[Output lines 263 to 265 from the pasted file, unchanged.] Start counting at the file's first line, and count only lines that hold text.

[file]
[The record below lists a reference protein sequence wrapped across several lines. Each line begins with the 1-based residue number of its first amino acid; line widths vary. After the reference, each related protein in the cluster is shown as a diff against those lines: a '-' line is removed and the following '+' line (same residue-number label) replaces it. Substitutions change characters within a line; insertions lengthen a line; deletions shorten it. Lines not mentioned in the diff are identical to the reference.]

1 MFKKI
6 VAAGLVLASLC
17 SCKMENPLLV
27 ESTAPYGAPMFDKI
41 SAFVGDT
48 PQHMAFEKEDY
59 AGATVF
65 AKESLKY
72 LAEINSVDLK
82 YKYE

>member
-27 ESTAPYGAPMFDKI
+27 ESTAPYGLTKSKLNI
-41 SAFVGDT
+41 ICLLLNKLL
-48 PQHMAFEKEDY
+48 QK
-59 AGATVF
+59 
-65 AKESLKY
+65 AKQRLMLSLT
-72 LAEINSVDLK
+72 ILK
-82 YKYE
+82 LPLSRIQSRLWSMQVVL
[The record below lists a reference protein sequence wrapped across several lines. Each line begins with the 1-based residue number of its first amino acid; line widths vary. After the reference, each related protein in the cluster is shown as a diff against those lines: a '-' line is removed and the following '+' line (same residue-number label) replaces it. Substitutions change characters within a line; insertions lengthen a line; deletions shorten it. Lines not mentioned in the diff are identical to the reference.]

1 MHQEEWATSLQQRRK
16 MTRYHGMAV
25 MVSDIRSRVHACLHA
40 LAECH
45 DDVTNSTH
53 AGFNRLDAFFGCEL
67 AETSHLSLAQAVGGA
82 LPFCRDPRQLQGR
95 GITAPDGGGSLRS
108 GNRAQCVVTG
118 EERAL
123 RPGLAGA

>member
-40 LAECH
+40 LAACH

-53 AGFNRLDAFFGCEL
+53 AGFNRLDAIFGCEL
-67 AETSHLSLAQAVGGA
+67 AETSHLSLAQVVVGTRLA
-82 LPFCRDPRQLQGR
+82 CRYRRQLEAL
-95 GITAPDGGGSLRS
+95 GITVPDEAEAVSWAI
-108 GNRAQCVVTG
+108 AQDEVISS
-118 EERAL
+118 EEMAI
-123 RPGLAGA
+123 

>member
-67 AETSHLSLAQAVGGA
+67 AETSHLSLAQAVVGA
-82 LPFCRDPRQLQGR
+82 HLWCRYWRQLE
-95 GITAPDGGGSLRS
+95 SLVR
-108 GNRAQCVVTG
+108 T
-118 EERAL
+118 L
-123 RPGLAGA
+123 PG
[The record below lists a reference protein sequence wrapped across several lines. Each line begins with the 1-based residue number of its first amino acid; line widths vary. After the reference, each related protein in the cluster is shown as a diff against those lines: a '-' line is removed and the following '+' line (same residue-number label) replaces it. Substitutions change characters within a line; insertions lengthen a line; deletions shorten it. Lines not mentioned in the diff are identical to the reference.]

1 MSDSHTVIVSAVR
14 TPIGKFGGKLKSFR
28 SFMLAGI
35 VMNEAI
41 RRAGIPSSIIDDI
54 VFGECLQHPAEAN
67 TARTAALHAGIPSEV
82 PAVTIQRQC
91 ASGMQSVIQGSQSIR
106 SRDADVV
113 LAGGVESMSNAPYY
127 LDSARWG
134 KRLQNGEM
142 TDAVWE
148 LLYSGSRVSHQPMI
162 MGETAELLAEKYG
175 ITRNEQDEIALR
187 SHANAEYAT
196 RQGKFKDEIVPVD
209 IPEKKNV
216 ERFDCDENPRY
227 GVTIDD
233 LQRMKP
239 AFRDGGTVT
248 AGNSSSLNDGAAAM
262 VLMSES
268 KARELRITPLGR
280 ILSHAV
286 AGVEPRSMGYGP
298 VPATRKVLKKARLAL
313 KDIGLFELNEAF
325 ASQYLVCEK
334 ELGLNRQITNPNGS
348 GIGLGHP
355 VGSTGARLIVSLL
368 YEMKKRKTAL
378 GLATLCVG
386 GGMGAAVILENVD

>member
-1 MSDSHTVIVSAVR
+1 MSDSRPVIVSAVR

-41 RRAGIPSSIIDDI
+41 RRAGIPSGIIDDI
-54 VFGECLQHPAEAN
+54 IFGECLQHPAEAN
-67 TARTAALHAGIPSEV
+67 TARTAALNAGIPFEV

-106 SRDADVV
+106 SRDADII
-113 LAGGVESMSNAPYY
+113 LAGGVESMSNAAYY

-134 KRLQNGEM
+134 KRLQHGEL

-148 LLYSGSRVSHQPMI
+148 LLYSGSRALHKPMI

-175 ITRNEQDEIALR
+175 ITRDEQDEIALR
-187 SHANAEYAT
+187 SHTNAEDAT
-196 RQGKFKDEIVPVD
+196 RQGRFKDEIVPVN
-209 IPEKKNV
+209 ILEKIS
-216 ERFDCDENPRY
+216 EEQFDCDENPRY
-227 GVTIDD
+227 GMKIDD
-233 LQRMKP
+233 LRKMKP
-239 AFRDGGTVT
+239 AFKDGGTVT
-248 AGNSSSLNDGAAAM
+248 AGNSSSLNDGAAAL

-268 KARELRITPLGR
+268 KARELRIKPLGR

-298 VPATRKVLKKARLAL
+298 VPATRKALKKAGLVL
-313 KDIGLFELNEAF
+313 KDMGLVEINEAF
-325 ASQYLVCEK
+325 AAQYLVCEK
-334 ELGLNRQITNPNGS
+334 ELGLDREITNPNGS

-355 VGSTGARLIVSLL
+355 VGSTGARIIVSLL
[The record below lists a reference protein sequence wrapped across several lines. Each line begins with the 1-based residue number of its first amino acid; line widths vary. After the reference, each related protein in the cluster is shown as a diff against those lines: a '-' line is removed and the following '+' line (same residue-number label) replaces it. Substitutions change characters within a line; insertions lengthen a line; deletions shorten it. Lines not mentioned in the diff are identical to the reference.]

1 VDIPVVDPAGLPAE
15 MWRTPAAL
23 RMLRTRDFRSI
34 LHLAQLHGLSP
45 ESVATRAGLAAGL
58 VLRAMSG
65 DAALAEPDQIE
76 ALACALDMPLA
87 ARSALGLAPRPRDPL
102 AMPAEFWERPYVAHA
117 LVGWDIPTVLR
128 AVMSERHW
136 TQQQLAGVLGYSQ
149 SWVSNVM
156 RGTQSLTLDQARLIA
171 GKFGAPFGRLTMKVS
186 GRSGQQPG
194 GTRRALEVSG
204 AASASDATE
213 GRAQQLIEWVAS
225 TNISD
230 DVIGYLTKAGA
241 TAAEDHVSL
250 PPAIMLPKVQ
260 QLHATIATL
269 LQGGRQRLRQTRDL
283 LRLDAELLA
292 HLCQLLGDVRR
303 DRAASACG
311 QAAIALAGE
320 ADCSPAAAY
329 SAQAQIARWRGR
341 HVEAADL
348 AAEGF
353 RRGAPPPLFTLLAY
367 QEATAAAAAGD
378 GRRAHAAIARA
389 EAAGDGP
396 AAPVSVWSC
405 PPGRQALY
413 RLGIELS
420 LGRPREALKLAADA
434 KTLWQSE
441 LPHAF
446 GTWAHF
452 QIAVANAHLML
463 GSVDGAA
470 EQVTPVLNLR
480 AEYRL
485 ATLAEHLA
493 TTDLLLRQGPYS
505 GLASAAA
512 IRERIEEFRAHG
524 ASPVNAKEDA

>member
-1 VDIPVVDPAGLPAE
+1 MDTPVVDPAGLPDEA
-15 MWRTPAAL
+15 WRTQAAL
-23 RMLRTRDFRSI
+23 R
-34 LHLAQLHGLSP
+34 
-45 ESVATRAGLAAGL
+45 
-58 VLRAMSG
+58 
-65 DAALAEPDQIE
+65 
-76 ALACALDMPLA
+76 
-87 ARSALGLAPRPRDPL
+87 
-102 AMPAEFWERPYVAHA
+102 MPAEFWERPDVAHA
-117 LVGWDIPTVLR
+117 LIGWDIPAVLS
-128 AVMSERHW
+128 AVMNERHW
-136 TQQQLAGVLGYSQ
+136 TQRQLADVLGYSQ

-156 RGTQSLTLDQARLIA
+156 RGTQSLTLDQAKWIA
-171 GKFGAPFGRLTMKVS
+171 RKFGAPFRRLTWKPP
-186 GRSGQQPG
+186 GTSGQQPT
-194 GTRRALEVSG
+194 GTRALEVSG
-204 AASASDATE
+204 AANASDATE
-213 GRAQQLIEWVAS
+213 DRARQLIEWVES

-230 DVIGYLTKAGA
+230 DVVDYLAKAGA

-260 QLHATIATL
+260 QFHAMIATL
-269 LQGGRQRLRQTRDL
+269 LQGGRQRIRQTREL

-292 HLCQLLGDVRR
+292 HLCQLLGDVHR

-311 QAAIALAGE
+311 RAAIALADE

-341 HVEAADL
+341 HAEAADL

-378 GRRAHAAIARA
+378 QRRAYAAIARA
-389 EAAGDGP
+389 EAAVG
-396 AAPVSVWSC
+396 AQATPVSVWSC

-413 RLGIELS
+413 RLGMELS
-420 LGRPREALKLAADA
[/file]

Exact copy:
+378 QRRAYAAIARA
-389 EAAGDGP
+389 EAAVG